covid

DALLAS, Texas — The Texas Department of State Health Services (DSHS) is reporting 974 COVID-19 cases statewide, with 12 COVID-19-related deaths, according to data released on Wednesday, March 25, 2020, at 11:30 a.m.

Yesterday, DSHS saw a sudden increase in reported cases due to the implementation of a new reporting process — a move aimed at accelerating the reporting process to the public.

On Monday, Texas reported 410 positive COVID-19 cases statewide and nine COVID-19-related deaths. Yesterday, with the new reporting system, those numbers jumped to 715 cases and 11 deaths in 65 of Texas' 254 counties. Today, those numbers increased to 974 cases and 12 deaths in 82 counties.

In total, DSHS says 13,235 tests have been administered and reported to DSHS — 1,758 in public labs and 11,477 in private labs.

"DSHS previously received its case information from official case reports provided by local jurisdictions and validated each case before adding it to the online count," DSHS stated in a press release yesterday. "That process allowed DSHS to confirm case details but led to slower reporting."

“We want to make sure the public and local leaders have the best possible information in one place as they make decisions about COVID-19,” stated DSHS Commissioner Dr. John Hellerstedt. “This new method allows us to share case counts faster.”

The DSHS reported numbers do not include people who were repatriated from China, or cruise ship passengers on U.S. government flight sto JBSA-Lackland in San Antonio, or numbers reported by local agencies reported after the daily case count update.

The new reporting system is expected to close the gap in descrepancies between local health officials and what is being reported by the state.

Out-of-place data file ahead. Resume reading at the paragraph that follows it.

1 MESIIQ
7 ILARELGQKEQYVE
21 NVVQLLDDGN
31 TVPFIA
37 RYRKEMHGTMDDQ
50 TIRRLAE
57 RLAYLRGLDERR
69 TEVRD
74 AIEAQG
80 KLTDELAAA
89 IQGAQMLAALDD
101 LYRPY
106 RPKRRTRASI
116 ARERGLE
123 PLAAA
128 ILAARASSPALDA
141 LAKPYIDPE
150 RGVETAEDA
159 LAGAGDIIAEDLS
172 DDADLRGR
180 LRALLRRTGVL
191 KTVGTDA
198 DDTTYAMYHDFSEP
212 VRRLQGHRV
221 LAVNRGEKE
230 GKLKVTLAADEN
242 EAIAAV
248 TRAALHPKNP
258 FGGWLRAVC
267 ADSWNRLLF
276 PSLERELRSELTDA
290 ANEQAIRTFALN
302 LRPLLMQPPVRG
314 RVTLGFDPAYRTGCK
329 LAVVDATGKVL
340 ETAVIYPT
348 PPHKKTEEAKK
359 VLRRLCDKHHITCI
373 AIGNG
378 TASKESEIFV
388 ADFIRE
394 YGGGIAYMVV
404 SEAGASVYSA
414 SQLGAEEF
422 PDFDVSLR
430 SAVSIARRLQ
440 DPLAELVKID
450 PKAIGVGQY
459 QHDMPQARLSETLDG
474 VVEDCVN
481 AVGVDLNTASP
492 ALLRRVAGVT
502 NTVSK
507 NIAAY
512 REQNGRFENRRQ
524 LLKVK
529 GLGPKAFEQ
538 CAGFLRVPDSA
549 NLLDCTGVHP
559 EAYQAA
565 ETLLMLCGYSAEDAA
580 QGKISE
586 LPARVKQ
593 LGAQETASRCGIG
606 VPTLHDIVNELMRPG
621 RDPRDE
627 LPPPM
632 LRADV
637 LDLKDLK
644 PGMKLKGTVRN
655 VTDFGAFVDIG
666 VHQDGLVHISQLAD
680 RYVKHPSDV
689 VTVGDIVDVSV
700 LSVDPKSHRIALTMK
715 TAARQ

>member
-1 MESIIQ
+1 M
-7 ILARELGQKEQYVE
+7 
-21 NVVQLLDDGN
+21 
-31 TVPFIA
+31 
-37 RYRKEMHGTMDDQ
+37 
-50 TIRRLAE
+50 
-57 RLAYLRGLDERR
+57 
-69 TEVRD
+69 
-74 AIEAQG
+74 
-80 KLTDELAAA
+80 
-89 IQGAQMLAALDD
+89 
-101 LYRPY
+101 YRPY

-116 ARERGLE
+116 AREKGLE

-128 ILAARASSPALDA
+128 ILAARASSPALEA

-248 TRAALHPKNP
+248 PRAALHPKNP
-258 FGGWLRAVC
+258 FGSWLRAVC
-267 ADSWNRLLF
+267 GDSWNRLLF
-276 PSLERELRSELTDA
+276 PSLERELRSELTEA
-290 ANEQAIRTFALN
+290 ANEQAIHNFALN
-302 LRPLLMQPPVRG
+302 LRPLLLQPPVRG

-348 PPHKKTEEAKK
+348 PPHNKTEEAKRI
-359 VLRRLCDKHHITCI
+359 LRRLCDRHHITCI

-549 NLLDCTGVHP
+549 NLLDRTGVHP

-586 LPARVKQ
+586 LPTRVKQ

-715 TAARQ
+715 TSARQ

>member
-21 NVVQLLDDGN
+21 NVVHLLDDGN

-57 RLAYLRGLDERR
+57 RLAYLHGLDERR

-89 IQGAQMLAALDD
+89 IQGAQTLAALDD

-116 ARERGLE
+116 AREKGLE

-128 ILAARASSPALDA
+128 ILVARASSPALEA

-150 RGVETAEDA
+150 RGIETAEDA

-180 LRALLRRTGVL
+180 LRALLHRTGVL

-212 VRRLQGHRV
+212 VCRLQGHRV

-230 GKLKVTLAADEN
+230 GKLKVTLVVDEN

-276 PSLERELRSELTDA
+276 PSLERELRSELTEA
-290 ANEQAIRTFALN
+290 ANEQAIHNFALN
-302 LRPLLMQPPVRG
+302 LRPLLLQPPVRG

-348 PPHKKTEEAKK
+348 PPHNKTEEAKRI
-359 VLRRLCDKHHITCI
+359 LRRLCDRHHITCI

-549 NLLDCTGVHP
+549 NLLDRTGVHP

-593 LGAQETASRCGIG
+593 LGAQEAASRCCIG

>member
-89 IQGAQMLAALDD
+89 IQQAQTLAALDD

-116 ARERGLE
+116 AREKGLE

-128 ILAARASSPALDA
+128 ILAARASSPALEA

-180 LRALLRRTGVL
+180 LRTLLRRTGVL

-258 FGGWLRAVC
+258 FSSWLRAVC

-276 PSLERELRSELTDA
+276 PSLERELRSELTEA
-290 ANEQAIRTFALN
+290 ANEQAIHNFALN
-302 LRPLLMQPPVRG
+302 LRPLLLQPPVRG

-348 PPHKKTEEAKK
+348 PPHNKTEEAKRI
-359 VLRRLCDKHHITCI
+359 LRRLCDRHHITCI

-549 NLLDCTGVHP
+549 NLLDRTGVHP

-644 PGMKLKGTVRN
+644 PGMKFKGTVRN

Dallas County, is a prime example of those descrancies being reported, with Dallas County Health and Human Services reporting 78 new cases on Wednesday, as of their 10 a.m. update, for a total of 247 confirmed cases and six related deaths. DSHS is only showing 169 of those cases.

Health experts say, that with limited testing capacity, lenghty reporting processes, and rampant evidence of community spread, the numbers of cases reported are a dramatic undercount of actual cases in Texas, the Statesmen reported.

The updated case counts are available in a new interactive map at www.dshs.texas.gov/coronavirus.

As of 11:30 a.m., on Monday March 25, 2020, the following case counts were released by DSHS:

Dallas County — 169

Harris County — 134

Travis County — 98

Tarrant County — 71

Bexar County — 69

Fort Bend County — 46

Collin County — 45

Denton County — 30

McLennan County — 23

Montgomery County —23

Galveston County — 21

Brazoria County — 19

Williamson County — 19

Bell County — 18

Brazos County — 16

Smith County — 14

Lubbock County — 12

El Paso County — 11

Nueces County — 10

Webb County — 8

Hays County — 7

Cameron County — 6

Ellis County — 6

Matagorda County — 6

Comal County — 5

Wichita County — 5

Guadalupe County — 4

Castro County — 3

Hockley County — 3

Jefferson County — 3

Johnson County — 3

Midland County — 3

Wharton County — 3

Atascosa County — 2

Brown County — 2

Deaf Smith County — 2

Eastland County — 2

Grayson County — 2

Grimes County — 2

Hardin County — 2

Hidalgo County — 2

Kaufman County — 2

Kendall County — 2

Milam County — 2

Potter County — 2

Austin County — 1

Bastrop County — 1

Blanco County — 1

Bowie County — 1

Burnet County — 1

Cass County — 1

Chambers County — 1

Coryell County — 1

Crane County — 1

De Witt County — 1

Erath County — 1

Falls County — 1

Fannin County — 1

Fayette County — 1

Gaines County — 1

Gregg County — 1

Hopkins County — 1

Hunt County — 1

Lamar County — 1

Lavaca County — 1

Liberty County — 1

Limestone County — 1

Llano County — 1

Maverick County — 1

Medina County — 1

Morris County — 1

Oldham County — 1

Orange County — 1

Parker County — 1

Robertson County — 1

Rusk County — 1

Terry County — 1

Tom Green County — 1

Upshur County — 1

Van Zandt County — 1

Walker County — 1

Wilson County — 1

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